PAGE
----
CERN scientists carry out laser cooling of Positronium

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CERN scientists carry out laser cooling of Positronium Blog Image

What’s in today’s article?

  • Why in news?
  • What is CERN?
  • What is Antihydrogen Experiment: Gravity, Interferometry, Spectroscopy (AEgIS)?
  • What is Positronium?
  • News Summary: CERN scientists carry out laser cooling of Positronium
  • Potential benefits of the experiment

Why in news?

  • In a major scientific breakthrough, an international team of researchers has successfully demonstrated laser cooling of Positronium for the first time.
  • The breakthrough experiment was carried out by the Antihydrogen Experiment: Gravity, Interferometry, Spectroscopy (AEgIS) collaboration at the European Organization for Nuclear Research (CERN).


  • The name CERN is derived from the acronym for the French "Conseil Européen pour la Recherche Nucléaire", or European Council for Nuclear Research.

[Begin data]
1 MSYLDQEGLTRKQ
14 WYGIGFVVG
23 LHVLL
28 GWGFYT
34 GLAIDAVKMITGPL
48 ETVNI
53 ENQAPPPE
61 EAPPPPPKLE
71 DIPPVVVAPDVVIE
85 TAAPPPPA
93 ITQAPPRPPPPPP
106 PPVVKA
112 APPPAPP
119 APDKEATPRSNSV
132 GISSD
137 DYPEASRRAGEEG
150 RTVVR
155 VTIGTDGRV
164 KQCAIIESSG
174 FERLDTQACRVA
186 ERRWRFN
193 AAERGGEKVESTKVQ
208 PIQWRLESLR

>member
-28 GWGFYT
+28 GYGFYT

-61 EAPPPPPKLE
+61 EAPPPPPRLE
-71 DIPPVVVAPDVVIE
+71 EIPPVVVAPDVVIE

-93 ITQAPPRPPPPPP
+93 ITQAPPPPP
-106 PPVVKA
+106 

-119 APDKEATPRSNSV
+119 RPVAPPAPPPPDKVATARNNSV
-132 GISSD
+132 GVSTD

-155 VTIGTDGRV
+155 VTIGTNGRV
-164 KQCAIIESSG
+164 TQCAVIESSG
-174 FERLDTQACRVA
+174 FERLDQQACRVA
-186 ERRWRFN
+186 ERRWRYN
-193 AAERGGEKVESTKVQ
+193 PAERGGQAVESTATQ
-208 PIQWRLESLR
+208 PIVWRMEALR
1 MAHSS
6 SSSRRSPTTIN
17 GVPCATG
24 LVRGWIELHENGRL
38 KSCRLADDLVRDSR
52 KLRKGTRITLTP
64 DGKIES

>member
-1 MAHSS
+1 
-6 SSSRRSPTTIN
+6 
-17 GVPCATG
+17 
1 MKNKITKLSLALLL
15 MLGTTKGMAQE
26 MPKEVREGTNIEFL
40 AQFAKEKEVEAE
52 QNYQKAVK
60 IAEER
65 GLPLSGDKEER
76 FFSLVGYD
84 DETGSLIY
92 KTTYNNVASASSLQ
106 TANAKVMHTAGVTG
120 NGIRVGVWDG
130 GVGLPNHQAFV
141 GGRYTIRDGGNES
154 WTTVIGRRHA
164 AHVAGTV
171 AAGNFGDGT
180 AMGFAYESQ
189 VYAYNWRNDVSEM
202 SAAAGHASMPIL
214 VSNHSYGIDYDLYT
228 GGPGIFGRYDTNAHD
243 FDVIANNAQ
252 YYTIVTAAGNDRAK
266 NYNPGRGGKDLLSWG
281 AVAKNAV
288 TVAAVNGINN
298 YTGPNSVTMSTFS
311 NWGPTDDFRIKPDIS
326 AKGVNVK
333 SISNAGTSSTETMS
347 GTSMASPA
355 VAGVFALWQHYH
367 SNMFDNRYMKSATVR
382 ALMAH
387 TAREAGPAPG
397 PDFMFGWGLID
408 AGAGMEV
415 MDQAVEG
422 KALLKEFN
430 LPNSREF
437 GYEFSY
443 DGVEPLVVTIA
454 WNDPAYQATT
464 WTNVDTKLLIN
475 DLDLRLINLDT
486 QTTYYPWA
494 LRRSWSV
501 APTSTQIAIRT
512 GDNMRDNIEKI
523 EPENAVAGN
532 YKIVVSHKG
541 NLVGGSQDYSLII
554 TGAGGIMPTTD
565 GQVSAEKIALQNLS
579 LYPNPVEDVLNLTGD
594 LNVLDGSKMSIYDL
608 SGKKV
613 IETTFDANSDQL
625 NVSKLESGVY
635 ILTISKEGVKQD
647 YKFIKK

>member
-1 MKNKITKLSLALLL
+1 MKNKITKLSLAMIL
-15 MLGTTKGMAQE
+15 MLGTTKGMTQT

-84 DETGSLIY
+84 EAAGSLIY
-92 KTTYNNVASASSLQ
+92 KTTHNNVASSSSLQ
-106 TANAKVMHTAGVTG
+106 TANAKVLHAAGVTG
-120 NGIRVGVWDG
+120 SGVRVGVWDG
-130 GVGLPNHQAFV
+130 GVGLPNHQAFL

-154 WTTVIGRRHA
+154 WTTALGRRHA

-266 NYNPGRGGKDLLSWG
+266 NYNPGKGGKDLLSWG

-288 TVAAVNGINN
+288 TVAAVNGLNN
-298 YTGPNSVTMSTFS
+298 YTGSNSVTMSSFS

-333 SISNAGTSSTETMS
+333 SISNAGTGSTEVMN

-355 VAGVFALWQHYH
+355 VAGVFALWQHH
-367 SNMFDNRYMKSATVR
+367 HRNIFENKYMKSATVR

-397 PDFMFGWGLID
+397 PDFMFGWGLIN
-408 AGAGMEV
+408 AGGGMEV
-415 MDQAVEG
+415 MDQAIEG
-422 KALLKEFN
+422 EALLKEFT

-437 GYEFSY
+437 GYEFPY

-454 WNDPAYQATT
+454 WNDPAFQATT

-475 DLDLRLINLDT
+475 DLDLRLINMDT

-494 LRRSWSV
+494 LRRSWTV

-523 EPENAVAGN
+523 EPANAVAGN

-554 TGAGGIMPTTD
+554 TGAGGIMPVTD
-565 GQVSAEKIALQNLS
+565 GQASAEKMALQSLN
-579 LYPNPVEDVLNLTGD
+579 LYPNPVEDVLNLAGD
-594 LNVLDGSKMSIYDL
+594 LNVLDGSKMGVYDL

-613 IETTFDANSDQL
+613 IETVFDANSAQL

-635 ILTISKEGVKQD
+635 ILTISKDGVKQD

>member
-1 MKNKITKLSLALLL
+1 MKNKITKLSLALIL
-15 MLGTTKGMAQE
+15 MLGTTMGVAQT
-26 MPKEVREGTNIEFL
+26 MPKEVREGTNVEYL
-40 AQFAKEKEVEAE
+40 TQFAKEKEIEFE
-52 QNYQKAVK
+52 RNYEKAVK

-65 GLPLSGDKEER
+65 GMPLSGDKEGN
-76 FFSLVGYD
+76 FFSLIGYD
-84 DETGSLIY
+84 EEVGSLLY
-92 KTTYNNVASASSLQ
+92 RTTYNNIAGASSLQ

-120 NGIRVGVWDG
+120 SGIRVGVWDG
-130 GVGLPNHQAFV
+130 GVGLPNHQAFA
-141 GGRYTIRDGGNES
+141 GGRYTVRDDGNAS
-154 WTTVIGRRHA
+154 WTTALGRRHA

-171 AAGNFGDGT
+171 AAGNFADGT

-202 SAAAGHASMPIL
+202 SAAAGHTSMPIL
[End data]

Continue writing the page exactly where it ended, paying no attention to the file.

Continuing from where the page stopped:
• About
    • CERN was founded in 1954 with the mandate of establishing a world-class fundamental physics research organization in Europe.
    • CERN is a scientific research organization that studies fundamental physics.
    • It operates the world's largest particle physics laboratory.
  • Function
    • At CERN physicists and engineers are probing the fundamental structure of the universe.
    • They use the world's largest and most complex scientific instruments to study the basic constituents of matter – the fundamental particles.
    • The particles are made to collide together at close to the speed of light.
    • The process gives the physicists clues about how the particles interact, and provides insights into the fundamental laws of nature.
  • Location
    • CERN is located on the Franco-Swiss border near Geneva, Switzerland.
  • Members
    • Now CERN has 22 members.
      • India became an Associate Member State of CERN in 2016.
      • India was inducted as an Observer at CERN in 2004.